NDIS on agenda at disability inquiry

Max Koslowski

The National Disability Insurance Scheme is likely to be scrutinised by a sweeping royal commission into the abuse of people with disabilities, with Prime Minister Scott Morrison hinting the probe could be as big as the landmark $373 million inquiry into child sex abuse.

The Age revealed yesterday that Mr Morrison had written to state and territory leaders calling for a joint royal commission in what will be the sixth judicial probe in Australia in as many years.

Disability advocates want the inquiry to look into violence, abuse and neglect of people with a disability but have also urged the Prime Minister to make sure the NDIS is examined.

"There will be issues that come to light," Women With Disabilities Australia executive director Carolyn Frohmader said of the NDIS. "There may be areas where it can be improved or reformed."

The NDIS - which is expected to soon cost $22 billion a year - has endured a string of controversies since its creation in 2013.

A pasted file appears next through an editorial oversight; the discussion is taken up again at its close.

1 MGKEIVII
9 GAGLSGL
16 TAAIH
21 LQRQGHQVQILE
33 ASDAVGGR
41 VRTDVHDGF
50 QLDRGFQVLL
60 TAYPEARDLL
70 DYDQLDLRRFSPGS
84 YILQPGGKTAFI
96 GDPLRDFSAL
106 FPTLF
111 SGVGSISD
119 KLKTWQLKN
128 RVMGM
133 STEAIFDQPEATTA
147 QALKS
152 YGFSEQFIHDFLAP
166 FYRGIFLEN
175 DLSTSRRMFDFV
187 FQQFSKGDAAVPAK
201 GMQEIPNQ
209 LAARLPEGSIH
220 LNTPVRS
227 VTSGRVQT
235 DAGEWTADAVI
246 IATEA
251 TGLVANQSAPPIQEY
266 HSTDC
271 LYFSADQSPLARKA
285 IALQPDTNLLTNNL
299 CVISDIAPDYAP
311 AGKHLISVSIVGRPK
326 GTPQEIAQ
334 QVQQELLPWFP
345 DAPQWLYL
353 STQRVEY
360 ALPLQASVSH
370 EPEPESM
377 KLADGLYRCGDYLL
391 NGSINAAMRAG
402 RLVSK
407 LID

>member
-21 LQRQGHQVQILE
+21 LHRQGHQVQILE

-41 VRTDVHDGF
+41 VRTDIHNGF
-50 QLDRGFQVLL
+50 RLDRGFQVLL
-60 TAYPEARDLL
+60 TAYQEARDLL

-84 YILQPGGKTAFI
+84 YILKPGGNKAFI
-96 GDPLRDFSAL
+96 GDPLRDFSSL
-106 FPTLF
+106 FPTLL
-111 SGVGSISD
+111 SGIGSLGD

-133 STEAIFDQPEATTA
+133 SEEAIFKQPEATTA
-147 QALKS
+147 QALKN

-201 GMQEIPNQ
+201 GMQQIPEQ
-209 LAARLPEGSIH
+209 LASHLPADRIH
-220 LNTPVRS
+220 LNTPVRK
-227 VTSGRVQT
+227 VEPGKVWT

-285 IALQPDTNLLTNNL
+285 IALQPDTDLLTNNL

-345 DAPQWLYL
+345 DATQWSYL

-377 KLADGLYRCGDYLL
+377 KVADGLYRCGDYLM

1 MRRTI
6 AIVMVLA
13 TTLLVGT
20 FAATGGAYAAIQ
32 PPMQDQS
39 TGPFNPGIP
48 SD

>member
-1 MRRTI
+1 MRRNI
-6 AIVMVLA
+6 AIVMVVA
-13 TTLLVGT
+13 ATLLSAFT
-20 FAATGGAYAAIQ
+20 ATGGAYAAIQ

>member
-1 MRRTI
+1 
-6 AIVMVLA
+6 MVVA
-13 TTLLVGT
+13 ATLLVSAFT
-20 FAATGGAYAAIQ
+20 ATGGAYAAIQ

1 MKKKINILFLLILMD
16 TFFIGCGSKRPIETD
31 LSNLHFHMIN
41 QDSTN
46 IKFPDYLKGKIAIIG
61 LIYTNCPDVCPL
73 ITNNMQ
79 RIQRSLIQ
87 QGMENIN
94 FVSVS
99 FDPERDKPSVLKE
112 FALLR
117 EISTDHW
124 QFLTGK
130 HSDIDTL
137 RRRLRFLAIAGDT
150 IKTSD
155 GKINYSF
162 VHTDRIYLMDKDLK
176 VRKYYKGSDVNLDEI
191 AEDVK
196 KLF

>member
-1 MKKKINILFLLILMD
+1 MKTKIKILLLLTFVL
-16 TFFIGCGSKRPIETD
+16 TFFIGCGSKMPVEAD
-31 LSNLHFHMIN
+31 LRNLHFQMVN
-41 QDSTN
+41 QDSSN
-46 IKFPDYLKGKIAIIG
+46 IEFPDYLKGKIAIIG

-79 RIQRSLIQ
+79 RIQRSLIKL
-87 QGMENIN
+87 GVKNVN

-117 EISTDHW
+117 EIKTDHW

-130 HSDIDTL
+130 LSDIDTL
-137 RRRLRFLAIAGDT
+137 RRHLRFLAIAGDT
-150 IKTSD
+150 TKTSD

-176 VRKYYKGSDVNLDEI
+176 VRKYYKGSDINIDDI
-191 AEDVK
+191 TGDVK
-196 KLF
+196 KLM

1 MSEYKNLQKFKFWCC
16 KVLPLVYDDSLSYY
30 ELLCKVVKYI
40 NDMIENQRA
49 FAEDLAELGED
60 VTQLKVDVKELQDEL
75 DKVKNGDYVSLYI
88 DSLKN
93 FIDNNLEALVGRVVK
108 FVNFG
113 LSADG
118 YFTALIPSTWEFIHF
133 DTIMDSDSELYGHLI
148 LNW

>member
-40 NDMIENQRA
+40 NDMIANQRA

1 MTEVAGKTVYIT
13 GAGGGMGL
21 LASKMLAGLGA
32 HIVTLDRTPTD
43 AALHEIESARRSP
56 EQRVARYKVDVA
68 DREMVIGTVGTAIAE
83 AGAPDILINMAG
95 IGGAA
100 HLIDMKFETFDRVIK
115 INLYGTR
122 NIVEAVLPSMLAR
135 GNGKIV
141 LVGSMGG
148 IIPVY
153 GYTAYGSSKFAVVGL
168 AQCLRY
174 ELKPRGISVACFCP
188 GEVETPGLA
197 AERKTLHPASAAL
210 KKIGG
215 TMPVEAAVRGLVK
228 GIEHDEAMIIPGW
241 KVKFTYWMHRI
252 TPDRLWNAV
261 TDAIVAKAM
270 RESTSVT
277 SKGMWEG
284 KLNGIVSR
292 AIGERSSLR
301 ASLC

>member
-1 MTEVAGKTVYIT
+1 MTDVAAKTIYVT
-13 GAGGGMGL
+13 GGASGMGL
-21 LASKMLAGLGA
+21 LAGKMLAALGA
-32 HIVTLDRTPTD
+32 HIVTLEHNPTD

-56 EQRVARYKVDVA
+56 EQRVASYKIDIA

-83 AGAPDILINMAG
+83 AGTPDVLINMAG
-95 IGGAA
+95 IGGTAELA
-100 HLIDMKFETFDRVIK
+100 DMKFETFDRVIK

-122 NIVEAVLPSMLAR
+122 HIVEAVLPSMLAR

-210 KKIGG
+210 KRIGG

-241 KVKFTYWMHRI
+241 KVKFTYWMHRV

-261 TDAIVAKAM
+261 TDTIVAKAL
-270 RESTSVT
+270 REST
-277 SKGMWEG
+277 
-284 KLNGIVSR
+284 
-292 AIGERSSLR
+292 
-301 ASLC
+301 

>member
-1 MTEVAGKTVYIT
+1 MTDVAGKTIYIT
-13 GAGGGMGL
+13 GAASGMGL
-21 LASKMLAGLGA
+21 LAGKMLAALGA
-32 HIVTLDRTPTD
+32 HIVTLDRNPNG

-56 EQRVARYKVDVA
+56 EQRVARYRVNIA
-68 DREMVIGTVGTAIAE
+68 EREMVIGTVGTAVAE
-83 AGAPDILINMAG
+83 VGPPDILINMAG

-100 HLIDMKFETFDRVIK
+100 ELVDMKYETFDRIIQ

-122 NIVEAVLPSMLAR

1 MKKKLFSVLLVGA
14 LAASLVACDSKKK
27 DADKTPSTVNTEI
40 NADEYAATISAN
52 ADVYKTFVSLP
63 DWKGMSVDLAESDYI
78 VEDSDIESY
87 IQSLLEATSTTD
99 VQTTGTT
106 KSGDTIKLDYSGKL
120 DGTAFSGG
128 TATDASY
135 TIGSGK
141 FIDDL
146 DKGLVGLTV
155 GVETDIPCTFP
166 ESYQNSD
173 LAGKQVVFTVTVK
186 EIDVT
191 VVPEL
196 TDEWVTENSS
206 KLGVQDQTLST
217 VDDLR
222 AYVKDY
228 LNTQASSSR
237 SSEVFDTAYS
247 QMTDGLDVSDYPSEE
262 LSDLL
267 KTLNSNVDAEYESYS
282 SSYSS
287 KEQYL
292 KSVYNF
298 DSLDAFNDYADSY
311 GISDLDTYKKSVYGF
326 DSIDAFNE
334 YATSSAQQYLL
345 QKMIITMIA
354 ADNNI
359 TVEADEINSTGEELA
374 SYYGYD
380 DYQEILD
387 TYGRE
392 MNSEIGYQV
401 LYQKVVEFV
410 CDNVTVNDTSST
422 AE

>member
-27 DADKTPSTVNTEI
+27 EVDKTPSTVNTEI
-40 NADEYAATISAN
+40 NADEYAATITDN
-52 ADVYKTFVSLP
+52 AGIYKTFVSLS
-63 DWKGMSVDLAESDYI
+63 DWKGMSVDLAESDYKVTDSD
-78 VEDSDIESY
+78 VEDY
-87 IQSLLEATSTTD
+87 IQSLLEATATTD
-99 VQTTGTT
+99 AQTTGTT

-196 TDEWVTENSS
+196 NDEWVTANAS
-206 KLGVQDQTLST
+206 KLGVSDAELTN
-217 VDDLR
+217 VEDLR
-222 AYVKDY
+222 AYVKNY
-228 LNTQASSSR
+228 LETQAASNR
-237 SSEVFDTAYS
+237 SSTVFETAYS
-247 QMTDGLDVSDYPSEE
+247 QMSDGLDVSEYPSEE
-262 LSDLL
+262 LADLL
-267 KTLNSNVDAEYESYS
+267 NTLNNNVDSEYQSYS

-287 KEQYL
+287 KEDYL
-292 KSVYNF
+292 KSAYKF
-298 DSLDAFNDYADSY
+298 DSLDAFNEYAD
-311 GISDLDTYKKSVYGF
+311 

In the three months to last September, the NDIS Quality and Safeguards Commission fielded 184 reports of abuse or neglect, including 29 allegations of sexual assault against recipients.

A report by National Disability Services has also suggested almost three-quarters of providers believed NDIS systems and processes were not working well.

But Ms Frohmader said the disability sector's concerns were not limited to the NDIS, noting only 10 per cent of people with disabilities engaged with the program.

"This is a once-in-a-lifetime opportunity," she said of the royal commission. "It needs to cover all forms of violence, abuse and neglect, and that includes things like financial abuse, domestic, family and interpersonal violence, and forced sterilisation."

Greens disability spokesman Jordon Steele-John backed those pleas.

"We need a royal commission that is able to investigate the violent abuse and neglect we experience in all of the spaces where we live - the workforce, the educational spaces, the services and support and everywhere in between," he said.

from The Age, 28/2/2019, page 15